In recent years news stories have highlighted the increasing rate of cybercriminal activity targeting both private organizations and government entities. Cases from mischievous amateur hackers managing to exploit basic vulnerabilities, to more advanced security breaches carried out by expert criminal hackers and cybercrime organizations overseas, have grabbed the attention of the media.
“We are moving into a new era of mobile computing, one that promises greater variety in applications highly improved usability, and speedier networking.” Godwin-Jones (2008). This statement rings true for the past five years where mobile computing has seen a massive explosion in growth.
Philosophical Assumptions for Qualitative ResearchView Post
Hacking can be broken into several categories, including criminal hacking where the perpetrator is motivated by some tangible gain, usually monetary. There are other forms of hacking which are driven by other factors such as political reasons.
Just over a decade ago I began learning about web technologies and found myself learning basic HTML. I was excited when I managed to publish my first website, which was no more than a basic homepage with some external links.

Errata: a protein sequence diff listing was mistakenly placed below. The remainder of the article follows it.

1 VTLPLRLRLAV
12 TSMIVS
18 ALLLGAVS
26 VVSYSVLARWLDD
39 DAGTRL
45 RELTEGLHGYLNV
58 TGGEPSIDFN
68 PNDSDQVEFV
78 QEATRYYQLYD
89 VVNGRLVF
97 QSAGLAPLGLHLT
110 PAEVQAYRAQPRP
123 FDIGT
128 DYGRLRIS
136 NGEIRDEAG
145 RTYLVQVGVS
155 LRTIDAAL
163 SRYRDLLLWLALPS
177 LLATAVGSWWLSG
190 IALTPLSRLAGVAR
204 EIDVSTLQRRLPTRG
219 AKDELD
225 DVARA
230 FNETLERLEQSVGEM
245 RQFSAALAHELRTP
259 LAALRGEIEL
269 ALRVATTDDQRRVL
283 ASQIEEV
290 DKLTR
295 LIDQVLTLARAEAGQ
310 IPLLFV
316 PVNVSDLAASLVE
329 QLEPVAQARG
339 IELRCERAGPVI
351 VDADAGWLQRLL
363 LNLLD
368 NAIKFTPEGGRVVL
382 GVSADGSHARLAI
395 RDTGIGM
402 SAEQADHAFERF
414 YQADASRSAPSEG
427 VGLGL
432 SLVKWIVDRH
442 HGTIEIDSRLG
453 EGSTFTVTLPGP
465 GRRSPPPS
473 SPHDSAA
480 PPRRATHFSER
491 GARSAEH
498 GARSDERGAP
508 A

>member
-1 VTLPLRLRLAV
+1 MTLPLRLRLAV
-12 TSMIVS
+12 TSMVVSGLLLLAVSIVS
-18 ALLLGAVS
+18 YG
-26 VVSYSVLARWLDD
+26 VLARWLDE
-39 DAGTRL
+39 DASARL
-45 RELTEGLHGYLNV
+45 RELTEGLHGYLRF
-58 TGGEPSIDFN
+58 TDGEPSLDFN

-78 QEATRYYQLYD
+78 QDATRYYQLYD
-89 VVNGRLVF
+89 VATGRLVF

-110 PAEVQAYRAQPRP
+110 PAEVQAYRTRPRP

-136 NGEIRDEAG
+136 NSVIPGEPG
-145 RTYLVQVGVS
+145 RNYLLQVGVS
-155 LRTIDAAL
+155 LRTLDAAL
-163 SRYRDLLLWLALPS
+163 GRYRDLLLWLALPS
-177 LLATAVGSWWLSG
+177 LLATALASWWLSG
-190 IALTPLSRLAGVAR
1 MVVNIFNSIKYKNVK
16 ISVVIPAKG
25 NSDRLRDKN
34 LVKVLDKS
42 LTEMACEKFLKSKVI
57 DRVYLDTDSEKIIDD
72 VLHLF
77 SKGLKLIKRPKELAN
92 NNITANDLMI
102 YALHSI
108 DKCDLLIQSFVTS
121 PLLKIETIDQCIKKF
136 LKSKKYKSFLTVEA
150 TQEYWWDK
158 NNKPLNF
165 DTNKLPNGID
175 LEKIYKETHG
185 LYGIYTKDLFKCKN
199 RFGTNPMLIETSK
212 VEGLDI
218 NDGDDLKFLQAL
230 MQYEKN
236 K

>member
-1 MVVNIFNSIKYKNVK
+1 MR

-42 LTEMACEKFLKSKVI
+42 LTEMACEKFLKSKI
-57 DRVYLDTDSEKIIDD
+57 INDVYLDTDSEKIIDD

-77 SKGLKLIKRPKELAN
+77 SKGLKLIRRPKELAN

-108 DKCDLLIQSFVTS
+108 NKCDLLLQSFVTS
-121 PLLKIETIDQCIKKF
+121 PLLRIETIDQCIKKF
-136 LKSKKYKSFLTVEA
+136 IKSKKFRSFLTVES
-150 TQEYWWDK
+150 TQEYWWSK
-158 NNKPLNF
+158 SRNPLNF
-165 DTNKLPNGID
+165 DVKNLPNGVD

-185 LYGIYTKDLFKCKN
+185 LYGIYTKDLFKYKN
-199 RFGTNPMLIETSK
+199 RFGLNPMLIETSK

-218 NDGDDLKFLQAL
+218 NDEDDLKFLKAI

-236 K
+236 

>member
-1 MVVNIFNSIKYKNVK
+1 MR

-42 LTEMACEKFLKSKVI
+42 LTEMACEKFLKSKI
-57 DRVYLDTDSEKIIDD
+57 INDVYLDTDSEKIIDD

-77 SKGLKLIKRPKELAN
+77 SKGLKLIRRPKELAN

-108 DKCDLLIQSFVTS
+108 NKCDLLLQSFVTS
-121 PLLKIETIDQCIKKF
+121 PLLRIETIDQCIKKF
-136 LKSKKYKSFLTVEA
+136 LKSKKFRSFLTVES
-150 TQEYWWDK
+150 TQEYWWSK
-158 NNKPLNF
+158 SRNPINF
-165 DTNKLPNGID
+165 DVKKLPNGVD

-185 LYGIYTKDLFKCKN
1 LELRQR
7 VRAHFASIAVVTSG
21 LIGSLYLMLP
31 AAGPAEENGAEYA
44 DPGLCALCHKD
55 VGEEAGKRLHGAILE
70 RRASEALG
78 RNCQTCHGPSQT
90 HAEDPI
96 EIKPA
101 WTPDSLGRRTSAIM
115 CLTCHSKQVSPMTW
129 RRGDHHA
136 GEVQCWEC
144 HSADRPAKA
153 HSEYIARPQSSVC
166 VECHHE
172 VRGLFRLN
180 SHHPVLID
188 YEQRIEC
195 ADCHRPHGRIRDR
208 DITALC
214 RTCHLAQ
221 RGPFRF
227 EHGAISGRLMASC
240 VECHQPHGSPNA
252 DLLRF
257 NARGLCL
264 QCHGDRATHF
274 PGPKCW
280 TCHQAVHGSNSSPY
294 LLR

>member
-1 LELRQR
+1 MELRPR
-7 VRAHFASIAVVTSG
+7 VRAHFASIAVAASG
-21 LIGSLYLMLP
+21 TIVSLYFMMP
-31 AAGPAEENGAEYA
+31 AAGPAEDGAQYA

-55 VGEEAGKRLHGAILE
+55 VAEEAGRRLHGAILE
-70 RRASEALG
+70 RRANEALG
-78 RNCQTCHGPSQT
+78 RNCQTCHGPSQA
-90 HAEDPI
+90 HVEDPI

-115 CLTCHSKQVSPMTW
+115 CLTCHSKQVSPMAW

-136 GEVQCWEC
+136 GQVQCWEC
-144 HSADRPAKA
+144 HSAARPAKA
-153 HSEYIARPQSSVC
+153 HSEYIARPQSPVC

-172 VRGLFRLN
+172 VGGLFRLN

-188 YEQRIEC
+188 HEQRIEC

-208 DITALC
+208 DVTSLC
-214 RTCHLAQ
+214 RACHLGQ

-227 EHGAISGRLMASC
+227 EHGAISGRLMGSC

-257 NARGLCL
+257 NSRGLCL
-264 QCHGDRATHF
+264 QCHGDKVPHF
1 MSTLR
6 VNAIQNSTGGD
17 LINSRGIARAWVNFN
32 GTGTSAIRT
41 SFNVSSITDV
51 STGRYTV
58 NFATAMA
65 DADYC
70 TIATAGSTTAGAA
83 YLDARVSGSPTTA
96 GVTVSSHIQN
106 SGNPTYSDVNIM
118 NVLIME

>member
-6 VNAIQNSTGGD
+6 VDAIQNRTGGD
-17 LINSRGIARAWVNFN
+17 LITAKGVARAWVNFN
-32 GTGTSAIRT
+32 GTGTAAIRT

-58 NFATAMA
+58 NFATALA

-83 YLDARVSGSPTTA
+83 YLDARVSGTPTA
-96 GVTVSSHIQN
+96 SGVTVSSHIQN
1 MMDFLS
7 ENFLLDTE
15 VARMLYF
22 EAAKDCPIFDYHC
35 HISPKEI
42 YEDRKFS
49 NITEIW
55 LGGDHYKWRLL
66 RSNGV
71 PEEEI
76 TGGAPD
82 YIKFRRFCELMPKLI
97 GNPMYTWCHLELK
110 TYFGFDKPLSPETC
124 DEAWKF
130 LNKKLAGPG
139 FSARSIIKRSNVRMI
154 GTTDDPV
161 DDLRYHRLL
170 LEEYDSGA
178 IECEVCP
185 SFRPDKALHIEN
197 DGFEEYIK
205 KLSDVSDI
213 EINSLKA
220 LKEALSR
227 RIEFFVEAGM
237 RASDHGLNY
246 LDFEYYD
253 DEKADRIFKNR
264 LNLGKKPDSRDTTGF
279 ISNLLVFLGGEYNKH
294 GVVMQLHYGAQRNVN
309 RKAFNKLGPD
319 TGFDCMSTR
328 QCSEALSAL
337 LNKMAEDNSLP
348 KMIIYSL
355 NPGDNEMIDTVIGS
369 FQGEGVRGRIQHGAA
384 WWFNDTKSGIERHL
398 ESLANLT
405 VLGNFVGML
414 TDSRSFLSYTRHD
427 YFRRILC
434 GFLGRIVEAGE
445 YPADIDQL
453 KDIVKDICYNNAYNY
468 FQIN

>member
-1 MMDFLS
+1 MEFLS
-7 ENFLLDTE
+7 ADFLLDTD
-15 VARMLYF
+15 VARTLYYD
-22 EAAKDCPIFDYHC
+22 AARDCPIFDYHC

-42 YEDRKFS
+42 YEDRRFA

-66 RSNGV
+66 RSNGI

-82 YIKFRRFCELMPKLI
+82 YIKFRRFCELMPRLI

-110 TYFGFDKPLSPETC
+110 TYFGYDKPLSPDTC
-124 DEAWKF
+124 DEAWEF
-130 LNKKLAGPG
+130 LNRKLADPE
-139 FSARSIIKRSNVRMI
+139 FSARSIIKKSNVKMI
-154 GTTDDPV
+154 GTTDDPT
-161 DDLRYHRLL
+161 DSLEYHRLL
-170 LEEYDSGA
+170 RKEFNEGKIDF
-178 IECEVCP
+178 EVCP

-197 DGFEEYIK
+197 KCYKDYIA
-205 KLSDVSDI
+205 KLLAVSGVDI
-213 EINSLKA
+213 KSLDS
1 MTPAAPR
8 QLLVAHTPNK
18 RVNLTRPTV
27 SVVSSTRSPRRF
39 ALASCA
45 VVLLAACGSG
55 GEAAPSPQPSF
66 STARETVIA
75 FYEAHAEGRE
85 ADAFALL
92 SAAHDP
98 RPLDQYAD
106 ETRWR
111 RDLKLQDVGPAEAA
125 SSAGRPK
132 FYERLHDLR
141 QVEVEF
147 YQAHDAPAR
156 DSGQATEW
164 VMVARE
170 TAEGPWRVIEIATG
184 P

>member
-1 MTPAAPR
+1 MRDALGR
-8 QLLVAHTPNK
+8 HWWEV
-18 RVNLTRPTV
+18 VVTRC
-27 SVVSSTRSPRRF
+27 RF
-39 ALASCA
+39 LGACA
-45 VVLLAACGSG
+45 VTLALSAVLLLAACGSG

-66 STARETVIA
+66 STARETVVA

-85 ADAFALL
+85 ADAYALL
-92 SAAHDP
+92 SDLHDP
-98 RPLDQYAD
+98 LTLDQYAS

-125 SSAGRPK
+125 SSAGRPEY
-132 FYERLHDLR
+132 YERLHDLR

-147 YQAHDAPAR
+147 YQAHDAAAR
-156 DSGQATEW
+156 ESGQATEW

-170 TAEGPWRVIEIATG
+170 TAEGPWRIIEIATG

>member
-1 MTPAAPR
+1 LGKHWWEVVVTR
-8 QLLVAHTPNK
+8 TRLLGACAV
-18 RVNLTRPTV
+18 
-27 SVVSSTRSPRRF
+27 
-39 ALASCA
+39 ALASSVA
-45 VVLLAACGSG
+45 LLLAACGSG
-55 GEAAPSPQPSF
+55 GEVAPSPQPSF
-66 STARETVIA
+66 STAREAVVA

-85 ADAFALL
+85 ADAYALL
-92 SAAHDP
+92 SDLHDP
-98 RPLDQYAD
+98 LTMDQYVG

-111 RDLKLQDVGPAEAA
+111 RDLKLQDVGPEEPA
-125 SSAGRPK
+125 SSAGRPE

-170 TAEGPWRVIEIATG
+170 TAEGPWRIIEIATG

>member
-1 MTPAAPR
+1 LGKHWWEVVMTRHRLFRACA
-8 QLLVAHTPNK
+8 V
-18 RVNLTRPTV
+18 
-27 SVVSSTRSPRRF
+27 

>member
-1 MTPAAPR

In 2007 I graduated from the University of Ulster’s new E-Learning masters program. For my thesis, I developed a research study on collaborative learning and more specifically the adoption of Adobe Connect at the University of Maryland University College.
In their paper on understanding risks associated with hackers/crackers, (Smith, & Rupp 2002) discuss the various types of classification hackers have been placed into by different authors over the years.
Last week I attended my first Drupal ‘learn sprint’. For anyone interested in contributing to the Drupal community, learn sprints are a great way to network with other professionals in the area while learning how you can contribute to Drupal.
The Mandiant report: APT1: Exposing One of China’s Cyber Espionage Units, has stirred up a lot of media attention over the past few weeks. The report was originally released to show evidence that a specific Chinese military unit has been behind many major Advanced Persistent Threats (APTs) within the United States.
Underlying vulnerabilities in mobile device software has also opened up the door to potential security breaches. In an article describing mobile application security flaws, (Westervelt, 2010) wrote that it was discovered that many mobile application security vulnerabilities were similar to those found in early web applications.
- Page 1 of 2